I also want to stress that you keep your announcement short. There’s nothing worse than landing on someone’s shop and your computer screen shows their nice shop banner, then a bunch of text and no product pictures because they put all their shop policies on the front page. If you don’t see product pictures on the front page, chances are you’ll get bored and click away, right? You want to keep your shop announcement short so your first row of item pictures can be seen the first time someone lands on your shop.
Shop Sections are also located on the front page and what your potential customer will see first. If you organize your items into sections, your customers will have a much easier way of finding things in your shop. If you knit scarves why not make your sections based upon colors? or lengths? For example let’s say you look at your scarf inventory and you have a bunch of different colored ones, why not categorize your sections to reflect “Warm Colors”, “Cool Colors”, and “Neutrals” ?
Just as important as your shop announcement with regards to the words you use and how they’ll impact search engines. Again, Etsy gives you tips on how to not only name your item, but how to effectively write your description. If people can’t find you through a search, your lovely and clever product descriptions will not matter. After reading Etsy’s tips you’ll find you can strike a nice balance of relative words and sizzling product descriptions.
When you’re listing an item you can add up to 14 tags, a.k.a. keywords. If you knit scarves and are listing a 4-foot-long wrap made with 100% hand spun lambswool in peach color, be sure to include the words knit, wrap, wool, lambswool, peach, and orange in your tag list. This way when potential customers are searching on Etsy for the perfect peach knit wrap, yours will pop up because you included those keywords.
If you’re not offering International shipping, you may lose up to 50% of your potential sales! I took a look at what other shops selling stationery were charging for shipping and set my shipping charges accordingly.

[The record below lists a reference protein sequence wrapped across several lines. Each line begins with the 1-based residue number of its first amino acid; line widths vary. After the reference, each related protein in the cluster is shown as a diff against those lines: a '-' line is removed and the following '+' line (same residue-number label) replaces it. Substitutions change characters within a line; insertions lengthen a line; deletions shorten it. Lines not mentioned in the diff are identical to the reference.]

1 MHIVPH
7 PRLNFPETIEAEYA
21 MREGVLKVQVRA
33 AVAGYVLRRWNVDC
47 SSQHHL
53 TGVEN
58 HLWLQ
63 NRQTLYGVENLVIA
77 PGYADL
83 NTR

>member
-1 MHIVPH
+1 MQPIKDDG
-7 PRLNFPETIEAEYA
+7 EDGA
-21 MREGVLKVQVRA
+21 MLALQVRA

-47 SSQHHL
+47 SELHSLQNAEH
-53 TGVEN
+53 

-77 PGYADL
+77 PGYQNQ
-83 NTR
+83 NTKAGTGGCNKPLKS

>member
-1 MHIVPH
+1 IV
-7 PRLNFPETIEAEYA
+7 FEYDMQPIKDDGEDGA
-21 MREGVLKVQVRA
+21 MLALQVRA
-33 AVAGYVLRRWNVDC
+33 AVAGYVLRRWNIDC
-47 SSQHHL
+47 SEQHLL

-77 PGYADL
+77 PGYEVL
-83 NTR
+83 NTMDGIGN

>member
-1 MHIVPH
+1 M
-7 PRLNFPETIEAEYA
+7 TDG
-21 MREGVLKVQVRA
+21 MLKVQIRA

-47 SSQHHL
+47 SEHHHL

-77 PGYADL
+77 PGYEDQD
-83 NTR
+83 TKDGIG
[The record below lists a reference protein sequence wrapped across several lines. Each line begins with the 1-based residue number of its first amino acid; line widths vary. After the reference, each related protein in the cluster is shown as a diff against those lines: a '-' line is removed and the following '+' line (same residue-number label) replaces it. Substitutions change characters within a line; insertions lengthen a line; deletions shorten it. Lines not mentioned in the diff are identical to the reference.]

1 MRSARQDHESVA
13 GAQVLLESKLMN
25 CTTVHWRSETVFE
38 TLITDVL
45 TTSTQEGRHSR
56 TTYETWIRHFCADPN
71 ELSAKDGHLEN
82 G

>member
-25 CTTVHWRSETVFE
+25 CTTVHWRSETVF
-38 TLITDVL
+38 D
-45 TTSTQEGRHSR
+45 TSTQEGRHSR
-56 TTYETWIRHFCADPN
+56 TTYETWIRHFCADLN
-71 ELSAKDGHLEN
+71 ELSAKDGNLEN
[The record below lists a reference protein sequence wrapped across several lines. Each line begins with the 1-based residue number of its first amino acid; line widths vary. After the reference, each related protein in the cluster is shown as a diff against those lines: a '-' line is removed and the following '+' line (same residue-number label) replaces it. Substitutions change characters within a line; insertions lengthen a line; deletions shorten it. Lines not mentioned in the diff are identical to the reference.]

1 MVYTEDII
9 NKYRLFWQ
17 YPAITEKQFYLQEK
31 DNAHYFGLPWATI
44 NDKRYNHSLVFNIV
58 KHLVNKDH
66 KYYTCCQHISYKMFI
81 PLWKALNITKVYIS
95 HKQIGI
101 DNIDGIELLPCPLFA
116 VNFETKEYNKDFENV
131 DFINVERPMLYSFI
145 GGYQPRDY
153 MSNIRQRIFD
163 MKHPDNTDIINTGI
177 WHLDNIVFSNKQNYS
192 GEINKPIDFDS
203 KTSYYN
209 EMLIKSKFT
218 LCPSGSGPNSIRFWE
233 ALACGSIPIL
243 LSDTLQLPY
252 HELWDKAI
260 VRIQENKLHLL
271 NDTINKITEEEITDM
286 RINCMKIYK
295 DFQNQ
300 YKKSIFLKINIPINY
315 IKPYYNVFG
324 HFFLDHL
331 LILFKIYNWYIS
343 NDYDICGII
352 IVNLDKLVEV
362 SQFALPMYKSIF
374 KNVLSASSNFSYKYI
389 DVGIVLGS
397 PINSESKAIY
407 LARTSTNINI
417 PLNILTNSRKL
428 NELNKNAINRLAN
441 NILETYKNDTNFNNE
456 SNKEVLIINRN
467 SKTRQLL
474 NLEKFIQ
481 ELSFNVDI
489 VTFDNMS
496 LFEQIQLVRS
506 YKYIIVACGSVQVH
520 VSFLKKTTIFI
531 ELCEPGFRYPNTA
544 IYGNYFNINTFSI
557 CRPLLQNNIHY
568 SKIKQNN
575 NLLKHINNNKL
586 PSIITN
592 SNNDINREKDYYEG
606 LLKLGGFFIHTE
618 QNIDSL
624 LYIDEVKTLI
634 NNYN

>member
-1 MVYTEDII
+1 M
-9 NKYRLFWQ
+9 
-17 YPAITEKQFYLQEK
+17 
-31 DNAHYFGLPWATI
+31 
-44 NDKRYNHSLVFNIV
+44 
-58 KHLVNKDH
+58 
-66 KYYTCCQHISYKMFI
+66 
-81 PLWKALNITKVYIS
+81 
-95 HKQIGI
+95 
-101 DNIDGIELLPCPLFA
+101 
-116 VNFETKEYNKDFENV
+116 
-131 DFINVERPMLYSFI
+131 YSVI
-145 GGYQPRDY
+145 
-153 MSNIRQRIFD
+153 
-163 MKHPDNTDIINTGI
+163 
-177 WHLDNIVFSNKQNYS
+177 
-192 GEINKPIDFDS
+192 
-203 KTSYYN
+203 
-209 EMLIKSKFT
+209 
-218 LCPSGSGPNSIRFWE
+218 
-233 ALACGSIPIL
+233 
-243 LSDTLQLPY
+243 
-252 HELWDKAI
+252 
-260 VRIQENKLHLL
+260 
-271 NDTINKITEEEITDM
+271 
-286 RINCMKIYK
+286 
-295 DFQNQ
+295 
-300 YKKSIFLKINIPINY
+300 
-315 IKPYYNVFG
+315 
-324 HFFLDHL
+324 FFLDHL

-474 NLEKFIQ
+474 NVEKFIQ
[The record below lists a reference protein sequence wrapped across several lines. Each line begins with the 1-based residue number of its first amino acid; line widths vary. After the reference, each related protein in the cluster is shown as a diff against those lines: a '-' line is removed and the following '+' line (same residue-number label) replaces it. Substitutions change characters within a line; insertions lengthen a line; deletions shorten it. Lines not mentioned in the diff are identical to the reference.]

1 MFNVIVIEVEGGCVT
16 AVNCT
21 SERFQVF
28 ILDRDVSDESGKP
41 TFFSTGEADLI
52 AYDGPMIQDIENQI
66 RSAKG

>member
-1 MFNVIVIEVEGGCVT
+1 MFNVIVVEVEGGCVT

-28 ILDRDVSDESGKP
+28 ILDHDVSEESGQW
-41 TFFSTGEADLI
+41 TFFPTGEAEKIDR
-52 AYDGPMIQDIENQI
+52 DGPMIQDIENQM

The best bit of advice I can give a new seller is to create an account with Endicia. In the beginning I was taking orders to the Post Office and waiting in line. This was a complete waste of my time. Using Endicia, for a small fee of $15 per month and the purchase of an inexpensive postal scale, I print ALL shipping labels from my home.
Whether you’re sending something First Class, Priority or International mail, it can all be printed straight from your computer. No more waiting in lines! It’s all through the United States Postal Service (Endicia is just an agent), so that means as long as one of your packages is Priority, you can schedule a Carrier Pickup. You just place all of your packages at your front door, including the one Priority package, and the carrier will come up to your door to pick them up! I can’t tell you the time this saves me! If I don’t have anything Priority, I can simply place my orders with my Endicia printed labels in my mailbox.
#1 MOST IMPORTANT TIP FOR BEING SUCCESSFUL ON ETSY
Renew, renew, RENEW your items several times a day. Why? The minute you list your item on Etsy, it’ll show up at the top of the list when potential customers are searching for products. In just minutes, your #1 ranking spot in the search will get bumped as other sellers selling similar items add listings.
Renewing items is when you have not sold an item yet, but you just want to refresh it in Etsy’s search engine. Isn’t that expensive you ask? Nope! Not when you see your return on investment. Personally, I renew 4-6 items at a time at least 4 times per day. Morning, noon, evening and late evening. When I get too busy I purposely do not renew as often in order to get a break. This is a nice problem to have.
Most sellers are very nice and eager to help people new to Etsy, so don’t be afraid to ask, even if they would be a potential competitor of yours. We’re all in the same boat! In fact if you have any questions for me, please feel free to leave a comment or contact me here.